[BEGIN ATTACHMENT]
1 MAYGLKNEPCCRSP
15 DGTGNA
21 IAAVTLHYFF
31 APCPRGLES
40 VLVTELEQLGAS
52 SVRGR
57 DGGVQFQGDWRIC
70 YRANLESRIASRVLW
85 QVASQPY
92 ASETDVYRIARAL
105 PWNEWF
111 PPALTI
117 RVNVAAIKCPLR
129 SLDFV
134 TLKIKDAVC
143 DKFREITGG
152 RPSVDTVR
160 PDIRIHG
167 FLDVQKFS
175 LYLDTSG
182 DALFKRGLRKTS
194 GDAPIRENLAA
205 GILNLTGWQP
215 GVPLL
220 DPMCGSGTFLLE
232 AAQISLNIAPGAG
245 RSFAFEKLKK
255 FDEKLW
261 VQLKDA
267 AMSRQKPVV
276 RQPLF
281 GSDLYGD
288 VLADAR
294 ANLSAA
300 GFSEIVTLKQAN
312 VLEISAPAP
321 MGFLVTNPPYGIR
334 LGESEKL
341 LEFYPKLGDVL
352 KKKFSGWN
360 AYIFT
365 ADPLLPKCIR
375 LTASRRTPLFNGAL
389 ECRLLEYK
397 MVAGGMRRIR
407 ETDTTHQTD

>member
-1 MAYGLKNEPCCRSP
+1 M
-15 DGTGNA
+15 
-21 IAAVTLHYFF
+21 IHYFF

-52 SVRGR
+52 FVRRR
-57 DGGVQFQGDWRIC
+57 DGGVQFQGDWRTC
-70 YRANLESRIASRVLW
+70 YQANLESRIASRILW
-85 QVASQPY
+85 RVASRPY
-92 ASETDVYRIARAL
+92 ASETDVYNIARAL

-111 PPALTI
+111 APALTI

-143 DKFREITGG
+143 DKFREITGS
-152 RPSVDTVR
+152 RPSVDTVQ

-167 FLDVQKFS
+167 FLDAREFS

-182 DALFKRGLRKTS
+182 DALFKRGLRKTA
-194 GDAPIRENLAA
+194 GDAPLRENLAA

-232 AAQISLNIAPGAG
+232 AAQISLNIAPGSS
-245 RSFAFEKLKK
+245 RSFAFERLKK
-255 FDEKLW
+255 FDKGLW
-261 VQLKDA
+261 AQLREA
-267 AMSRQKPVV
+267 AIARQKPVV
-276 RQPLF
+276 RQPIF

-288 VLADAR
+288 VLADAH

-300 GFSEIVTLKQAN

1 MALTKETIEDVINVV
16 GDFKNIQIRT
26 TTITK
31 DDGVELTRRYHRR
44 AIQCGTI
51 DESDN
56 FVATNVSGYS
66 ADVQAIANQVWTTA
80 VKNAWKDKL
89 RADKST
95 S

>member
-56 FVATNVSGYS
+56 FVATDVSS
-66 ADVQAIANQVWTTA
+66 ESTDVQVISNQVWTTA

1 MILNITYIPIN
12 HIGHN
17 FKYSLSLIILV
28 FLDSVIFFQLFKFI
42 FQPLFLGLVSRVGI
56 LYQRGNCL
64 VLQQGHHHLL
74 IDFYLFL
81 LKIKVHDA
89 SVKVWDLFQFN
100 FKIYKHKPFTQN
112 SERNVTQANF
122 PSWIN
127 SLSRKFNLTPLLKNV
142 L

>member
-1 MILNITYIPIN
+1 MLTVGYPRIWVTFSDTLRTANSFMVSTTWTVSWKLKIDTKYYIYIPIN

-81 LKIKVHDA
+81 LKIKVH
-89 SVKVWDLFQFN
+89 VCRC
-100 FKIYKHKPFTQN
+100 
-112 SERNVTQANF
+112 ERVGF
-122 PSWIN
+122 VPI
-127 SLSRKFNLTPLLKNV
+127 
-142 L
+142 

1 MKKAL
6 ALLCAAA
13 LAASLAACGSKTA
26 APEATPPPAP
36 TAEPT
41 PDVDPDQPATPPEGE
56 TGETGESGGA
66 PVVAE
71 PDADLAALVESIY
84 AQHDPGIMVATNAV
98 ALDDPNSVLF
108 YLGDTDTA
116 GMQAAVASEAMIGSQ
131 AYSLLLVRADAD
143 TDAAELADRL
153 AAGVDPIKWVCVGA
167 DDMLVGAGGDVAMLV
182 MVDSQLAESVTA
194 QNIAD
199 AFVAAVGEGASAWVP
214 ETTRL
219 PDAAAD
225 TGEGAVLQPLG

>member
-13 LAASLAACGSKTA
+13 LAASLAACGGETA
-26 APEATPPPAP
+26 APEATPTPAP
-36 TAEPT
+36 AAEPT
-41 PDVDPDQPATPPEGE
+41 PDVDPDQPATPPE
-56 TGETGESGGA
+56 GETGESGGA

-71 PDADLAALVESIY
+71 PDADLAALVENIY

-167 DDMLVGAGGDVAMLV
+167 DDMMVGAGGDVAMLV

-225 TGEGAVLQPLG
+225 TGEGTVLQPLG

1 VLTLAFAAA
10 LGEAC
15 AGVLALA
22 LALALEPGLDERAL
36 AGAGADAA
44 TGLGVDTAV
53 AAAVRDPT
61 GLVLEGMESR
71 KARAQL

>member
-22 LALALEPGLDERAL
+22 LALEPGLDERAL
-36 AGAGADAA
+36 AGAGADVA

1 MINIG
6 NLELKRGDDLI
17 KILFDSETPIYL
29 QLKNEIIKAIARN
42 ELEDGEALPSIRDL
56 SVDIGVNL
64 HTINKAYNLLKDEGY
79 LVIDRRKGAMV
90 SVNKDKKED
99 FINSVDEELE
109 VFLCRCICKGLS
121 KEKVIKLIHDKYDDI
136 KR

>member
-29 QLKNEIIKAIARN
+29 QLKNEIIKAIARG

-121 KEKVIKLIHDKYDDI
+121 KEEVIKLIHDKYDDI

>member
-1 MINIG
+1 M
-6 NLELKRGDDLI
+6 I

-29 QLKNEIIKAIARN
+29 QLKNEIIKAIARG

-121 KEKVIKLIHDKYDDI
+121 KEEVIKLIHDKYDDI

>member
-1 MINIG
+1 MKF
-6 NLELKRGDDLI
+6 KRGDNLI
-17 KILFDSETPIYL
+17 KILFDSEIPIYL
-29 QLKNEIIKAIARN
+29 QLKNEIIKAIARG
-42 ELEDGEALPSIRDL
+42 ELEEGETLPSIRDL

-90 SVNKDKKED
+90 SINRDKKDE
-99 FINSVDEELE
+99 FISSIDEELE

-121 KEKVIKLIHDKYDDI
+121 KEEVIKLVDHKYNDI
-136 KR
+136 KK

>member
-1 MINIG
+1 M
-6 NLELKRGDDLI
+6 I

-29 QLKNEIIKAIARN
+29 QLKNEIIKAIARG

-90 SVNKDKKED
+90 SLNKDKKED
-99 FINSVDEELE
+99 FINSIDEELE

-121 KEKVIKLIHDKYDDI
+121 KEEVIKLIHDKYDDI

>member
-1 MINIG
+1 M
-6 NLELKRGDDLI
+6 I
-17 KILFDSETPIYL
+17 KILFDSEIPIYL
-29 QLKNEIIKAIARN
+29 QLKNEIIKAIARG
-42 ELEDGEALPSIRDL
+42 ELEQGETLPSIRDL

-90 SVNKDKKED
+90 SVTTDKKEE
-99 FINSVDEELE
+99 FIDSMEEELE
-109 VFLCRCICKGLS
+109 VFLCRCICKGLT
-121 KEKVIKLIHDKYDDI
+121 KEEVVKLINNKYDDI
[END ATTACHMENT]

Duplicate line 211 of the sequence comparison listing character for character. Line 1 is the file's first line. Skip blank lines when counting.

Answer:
>member